As the retransmission consent dispute between Hearst Television and DirecTV closes its third day, the chances are growing dimmer that a quick resolution is near.
About 33 Hearst stations in 26 markets went dark to DirecTV subscribers at midnight on Jan. 1 after the parties could not reach a retransmission consent agreement.
On Tuesday the broadcaster claimed it is making every effort to make its team available for talks, including over the holiday weekend.
“However, we’ve been thwarted by what appears to be a strategy of unrealistic proposals and outright delay by a national distributor that does not seek to serve their subscribers or local communities,” Hearst said on its station websites. “Unfortunately, our viewers are the ones who suffer from DirecTV’s delay campaign. Nonetheless, Hearst Television will continue its good faith efforts to reach a deal that is both fair for our viewers and recognizes the value that our stations have invested into local news and programming. We hope DirecTV will share our sense of urgency in getting our programming back to their subscribers.”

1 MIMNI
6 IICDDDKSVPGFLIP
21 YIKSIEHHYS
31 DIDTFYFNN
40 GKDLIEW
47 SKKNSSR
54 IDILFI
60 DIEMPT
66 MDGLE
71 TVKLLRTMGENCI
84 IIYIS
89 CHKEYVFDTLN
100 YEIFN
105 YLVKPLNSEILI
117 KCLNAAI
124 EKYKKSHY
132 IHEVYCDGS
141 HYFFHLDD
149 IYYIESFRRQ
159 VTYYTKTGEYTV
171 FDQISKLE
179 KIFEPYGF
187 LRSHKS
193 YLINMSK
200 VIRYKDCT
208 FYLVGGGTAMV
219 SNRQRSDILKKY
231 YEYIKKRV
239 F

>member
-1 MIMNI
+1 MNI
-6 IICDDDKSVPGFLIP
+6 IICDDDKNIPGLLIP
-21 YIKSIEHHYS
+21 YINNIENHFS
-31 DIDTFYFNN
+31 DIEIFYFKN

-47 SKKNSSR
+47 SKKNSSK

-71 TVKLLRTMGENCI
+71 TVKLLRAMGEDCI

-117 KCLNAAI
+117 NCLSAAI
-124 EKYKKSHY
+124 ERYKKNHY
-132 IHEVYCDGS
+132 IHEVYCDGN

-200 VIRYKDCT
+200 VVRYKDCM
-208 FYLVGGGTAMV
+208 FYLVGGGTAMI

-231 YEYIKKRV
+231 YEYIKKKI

DirecTV officials weren’t immediately available for comment. But in the past the company has said it wants to return the stations to its lineup, but that it is Hearst that is making undue demands.